Underwater Treadmill Schlachter, the medical director at Circle Oak Equine Sports Medicine and Rehabilitation, in Petaluma, California, said she uses underwater treadmills on these cases, starting a week or two after surgery with a six-minute session, and increasing that by 30-second intervals.

“Most horses are trained on a circle, but the stifles are designed to go straight,” she said. “An underwater treadmill rehabilitates them in a straight line.”

Water depth varies depending on what the veterinarian is trying to achieve.

“(Shallow water) has less resistance, but the horse tries to stride up out of the water, which increases range of motion,” King said. “As the water gets over the tarsus (hock), there’s more resistance, a longer stride.”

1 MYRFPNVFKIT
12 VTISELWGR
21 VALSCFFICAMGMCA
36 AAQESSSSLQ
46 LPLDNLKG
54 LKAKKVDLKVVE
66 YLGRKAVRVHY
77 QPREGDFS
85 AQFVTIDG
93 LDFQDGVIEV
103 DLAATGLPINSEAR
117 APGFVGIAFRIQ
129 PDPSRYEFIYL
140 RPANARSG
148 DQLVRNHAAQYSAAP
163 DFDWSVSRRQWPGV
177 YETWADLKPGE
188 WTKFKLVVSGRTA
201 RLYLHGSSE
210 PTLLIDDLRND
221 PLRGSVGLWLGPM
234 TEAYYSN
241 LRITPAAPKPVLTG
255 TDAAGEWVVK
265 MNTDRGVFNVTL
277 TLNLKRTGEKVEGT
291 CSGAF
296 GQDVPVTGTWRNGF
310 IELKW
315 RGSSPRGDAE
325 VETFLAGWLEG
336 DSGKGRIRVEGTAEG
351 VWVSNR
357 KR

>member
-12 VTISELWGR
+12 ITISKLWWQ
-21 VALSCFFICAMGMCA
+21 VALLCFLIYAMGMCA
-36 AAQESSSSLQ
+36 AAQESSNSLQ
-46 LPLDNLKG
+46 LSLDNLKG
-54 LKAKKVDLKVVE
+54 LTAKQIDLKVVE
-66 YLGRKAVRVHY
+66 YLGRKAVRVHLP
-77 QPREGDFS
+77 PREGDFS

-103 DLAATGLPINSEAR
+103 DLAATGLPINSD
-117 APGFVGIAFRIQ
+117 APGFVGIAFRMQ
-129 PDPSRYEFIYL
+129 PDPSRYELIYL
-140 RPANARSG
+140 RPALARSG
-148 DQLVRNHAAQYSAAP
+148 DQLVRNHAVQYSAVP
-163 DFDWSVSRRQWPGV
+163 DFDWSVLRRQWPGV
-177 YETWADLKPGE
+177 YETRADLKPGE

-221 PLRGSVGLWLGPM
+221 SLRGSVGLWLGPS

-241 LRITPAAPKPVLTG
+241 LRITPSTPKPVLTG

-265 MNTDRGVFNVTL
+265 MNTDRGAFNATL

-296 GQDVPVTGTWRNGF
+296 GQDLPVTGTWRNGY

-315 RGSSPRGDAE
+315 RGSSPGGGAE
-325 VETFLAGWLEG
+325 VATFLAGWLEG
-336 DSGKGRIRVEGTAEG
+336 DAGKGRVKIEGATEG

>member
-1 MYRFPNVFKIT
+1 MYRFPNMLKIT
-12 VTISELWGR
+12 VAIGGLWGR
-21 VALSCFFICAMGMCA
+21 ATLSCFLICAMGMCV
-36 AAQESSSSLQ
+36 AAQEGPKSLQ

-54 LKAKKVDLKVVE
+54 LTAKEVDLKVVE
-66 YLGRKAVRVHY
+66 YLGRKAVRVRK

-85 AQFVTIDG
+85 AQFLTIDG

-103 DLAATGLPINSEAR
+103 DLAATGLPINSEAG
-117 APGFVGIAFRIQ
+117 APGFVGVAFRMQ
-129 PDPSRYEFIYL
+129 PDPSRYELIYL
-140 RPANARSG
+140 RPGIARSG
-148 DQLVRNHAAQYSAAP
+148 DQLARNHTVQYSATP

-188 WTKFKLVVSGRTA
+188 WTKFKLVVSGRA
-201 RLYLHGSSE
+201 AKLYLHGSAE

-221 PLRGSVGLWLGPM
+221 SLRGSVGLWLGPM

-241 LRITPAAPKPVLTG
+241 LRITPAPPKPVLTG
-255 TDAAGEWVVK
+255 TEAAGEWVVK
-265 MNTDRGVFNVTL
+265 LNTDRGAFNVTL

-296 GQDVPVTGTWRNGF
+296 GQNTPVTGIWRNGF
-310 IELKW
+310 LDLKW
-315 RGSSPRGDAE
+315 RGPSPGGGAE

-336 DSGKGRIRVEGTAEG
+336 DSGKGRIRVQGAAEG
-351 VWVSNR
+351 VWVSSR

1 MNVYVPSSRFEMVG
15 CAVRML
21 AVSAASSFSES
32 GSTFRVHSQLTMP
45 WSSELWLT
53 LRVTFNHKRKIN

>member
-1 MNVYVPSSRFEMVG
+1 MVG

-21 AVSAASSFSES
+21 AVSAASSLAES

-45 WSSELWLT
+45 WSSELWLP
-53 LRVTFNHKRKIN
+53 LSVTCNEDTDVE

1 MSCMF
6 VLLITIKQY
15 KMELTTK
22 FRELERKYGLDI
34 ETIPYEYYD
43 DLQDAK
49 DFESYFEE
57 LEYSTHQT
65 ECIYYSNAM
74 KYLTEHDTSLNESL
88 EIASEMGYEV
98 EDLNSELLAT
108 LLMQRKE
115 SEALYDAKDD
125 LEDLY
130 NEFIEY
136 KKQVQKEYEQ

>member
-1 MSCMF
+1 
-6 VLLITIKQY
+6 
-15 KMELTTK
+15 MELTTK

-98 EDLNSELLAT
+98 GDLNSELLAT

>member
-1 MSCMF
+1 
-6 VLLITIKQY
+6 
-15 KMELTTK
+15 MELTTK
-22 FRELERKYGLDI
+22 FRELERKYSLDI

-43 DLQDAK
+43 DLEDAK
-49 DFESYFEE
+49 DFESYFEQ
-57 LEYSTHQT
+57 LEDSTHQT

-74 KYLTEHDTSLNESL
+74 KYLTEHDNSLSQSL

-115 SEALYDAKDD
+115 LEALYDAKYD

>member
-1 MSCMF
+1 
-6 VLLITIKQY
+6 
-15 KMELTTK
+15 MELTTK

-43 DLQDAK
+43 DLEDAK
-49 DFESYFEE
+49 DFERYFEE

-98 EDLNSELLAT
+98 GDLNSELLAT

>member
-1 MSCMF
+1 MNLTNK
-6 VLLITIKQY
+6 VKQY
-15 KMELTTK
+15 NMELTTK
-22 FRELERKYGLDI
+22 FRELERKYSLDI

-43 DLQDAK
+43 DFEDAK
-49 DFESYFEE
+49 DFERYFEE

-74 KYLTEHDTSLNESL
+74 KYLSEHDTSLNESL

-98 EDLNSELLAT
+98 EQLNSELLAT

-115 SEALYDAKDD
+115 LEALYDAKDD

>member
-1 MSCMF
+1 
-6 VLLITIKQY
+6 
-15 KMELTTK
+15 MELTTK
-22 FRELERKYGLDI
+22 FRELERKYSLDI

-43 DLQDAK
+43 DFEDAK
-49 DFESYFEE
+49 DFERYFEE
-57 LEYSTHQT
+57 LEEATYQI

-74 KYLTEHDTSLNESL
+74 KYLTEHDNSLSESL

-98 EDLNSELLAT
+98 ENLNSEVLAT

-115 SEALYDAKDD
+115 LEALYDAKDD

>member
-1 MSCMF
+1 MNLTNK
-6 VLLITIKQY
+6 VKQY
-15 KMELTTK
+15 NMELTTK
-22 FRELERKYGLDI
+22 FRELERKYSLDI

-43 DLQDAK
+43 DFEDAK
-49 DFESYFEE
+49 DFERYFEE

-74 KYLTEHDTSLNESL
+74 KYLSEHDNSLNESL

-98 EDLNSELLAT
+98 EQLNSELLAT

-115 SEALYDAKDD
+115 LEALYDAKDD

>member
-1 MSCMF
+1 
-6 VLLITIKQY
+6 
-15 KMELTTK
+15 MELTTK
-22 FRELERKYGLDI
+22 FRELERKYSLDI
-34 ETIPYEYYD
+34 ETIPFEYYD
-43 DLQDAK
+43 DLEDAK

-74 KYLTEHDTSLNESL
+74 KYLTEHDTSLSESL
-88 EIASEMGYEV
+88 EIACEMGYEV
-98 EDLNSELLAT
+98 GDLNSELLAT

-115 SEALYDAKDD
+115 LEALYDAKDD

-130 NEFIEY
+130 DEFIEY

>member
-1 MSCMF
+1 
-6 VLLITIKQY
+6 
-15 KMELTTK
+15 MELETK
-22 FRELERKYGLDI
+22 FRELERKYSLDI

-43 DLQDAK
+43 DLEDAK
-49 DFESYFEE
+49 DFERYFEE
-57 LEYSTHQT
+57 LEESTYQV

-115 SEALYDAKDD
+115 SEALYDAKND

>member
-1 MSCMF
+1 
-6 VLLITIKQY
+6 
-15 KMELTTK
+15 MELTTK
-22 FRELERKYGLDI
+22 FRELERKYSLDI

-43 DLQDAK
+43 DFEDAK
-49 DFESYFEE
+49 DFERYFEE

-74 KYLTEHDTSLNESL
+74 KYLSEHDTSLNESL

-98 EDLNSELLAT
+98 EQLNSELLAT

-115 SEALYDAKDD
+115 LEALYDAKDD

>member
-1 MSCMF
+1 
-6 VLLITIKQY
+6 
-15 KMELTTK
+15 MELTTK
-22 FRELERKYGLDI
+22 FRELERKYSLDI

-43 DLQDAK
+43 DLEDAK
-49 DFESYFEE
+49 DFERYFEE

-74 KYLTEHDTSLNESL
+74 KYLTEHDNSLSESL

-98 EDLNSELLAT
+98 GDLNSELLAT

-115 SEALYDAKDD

Other Approaches If practitioners don’t have access to an underwater treadmill, she said they should initiate range of motion (e.g., hand-walking over ground poles) in these horses quickly. “Also work on pelvic and stifle stability using caudal (toward the rear) and lateral (side-to-side) tail pulls,” said King.

Schlachter added that she might also perform three shock wave therapy treatments on meniscal tears. Rehabilitation time can vary from four months with a small tear, to eight to 10 months with larger ones, she said.

Hind Suspensory Strains

Another attendee asked about rehabbing a horse with an injured hind suspensory ligament, which runs from the base of the hock down around the sesamoid bones in the fetlock.

“You rarely get just hind limb suspensory injuries,” noted King. “There are often other associated comorbidities,” which are conditions occurring simultaneously.